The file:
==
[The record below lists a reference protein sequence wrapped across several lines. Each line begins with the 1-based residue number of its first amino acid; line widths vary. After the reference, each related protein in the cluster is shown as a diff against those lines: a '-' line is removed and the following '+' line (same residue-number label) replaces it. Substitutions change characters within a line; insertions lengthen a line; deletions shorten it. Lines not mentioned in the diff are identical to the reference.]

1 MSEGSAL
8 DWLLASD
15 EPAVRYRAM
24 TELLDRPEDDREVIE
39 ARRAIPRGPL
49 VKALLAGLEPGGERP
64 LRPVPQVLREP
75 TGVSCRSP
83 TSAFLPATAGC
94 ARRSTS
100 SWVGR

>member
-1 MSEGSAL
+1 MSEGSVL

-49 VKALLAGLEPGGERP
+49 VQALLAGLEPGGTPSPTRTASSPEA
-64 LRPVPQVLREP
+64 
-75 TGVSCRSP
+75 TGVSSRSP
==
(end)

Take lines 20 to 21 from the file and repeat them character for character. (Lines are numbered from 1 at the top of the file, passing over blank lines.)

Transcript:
-75 TGVSCRSP
+75 TGVSSRSP